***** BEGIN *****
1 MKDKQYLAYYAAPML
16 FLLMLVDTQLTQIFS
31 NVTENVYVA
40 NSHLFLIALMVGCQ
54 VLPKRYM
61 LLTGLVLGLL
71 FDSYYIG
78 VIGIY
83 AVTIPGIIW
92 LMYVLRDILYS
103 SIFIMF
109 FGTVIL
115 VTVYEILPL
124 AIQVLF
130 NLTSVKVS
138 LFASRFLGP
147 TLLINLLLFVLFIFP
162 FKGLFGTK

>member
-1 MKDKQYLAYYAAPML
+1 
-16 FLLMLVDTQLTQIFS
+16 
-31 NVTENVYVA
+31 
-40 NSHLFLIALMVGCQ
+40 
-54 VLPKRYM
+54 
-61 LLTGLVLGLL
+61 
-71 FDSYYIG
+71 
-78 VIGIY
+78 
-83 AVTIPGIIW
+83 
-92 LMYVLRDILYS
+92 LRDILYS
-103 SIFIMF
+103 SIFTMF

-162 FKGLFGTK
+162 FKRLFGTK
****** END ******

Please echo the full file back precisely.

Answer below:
1 MKDKQYLAYYAAPML
16 FLLMLVDTQLTQIFS
31 NVTENVYVA
40 NSHLFLIALMVGCQ
54 VLPKRYM
61 LLTGLVLGLL
71 FDSYYIG
78 VIGIY
83 AVTIPGIIW
92 LMYVLRDILYS
103 SIFIMF
109 FGTVIL
115 VTVYEILPL
124 AIQVLF
130 NLTSVKVS
138 LFASRFLGP
147 TLLINLLLFVLFIFP
162 FKGLFGTK

>member
-1 MKDKQYLAYYAAPML
+1 
-16 FLLMLVDTQLTQIFS
+16 
-31 NVTENVYVA
+31 
-40 NSHLFLIALMVGCQ
+40 
-54 VLPKRYM
+54 
-61 LLTGLVLGLL
+61 
-71 FDSYYIG
+71 
-78 VIGIY
+78 
-83 AVTIPGIIW
+83 
-92 LMYVLRDILYS
+92 LRDILYS
-103 SIFIMF
+103 SIFTMF

-162 FKGLFGTK
+162 FKRLFGTK